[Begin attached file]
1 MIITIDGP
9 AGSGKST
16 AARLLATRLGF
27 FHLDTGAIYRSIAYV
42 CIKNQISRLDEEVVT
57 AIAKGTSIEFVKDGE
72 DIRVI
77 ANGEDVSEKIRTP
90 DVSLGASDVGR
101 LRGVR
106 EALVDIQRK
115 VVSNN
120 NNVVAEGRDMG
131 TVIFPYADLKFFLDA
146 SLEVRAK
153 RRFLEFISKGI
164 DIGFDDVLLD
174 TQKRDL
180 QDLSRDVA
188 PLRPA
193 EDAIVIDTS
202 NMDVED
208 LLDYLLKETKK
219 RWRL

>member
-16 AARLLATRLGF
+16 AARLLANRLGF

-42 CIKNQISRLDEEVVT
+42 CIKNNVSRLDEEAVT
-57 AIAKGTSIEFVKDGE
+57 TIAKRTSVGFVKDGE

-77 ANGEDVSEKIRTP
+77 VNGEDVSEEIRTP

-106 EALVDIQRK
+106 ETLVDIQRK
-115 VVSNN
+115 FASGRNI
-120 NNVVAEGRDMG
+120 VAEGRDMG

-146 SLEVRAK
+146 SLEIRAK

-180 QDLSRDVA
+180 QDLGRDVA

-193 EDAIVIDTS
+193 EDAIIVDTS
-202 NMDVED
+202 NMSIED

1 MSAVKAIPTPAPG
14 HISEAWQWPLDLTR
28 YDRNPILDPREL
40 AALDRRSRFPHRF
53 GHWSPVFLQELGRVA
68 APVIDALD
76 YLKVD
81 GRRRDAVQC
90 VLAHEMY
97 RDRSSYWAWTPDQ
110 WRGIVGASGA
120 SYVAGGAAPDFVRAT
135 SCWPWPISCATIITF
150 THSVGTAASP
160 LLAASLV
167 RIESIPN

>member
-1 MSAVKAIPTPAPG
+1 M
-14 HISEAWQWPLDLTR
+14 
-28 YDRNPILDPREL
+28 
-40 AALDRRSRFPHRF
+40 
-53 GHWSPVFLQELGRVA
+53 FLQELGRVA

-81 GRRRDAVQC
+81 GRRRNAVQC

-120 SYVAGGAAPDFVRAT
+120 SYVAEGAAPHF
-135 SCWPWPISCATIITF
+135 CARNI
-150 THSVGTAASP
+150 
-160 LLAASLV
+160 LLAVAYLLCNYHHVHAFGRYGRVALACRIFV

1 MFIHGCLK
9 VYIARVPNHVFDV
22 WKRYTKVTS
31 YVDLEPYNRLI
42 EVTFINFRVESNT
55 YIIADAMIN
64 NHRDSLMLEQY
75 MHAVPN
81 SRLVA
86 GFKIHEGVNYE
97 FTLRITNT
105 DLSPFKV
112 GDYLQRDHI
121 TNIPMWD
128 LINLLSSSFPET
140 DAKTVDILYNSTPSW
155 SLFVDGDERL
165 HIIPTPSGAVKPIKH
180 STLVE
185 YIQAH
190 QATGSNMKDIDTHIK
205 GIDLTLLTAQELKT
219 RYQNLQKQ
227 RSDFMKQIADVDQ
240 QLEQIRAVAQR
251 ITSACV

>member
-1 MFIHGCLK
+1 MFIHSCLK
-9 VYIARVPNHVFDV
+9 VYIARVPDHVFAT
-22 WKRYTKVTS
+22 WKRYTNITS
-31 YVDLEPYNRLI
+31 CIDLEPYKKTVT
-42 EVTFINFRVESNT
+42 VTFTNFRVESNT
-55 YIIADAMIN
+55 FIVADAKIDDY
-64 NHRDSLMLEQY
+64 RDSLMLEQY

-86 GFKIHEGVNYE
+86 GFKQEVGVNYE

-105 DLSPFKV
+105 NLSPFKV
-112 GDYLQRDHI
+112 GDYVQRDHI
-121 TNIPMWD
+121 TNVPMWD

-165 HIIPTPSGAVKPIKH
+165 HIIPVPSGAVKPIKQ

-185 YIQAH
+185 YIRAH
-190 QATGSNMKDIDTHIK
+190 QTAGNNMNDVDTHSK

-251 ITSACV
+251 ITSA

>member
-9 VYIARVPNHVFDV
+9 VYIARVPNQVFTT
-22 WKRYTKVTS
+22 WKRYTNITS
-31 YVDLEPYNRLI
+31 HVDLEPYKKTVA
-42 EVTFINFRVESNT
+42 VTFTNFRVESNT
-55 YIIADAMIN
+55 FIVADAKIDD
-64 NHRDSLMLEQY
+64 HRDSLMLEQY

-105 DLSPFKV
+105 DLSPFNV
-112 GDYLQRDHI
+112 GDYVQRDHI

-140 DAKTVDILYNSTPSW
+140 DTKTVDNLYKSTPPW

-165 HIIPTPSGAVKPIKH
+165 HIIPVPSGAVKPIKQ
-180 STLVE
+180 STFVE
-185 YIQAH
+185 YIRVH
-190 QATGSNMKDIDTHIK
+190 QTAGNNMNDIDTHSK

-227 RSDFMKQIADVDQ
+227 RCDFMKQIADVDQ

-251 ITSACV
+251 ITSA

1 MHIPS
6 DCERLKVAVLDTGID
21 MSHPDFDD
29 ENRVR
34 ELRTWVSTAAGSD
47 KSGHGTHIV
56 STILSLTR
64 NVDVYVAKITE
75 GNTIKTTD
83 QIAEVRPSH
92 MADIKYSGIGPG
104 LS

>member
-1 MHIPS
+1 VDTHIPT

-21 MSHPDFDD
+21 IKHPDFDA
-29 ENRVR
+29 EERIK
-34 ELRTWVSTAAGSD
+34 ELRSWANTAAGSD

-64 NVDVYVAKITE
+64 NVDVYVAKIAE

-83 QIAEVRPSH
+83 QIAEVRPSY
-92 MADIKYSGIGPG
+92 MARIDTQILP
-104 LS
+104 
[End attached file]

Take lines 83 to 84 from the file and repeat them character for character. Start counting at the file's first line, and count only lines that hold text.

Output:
-160 LLAASLV
+160 LLAVAYLLCNYHHVHAFGRYGRVALACRIFV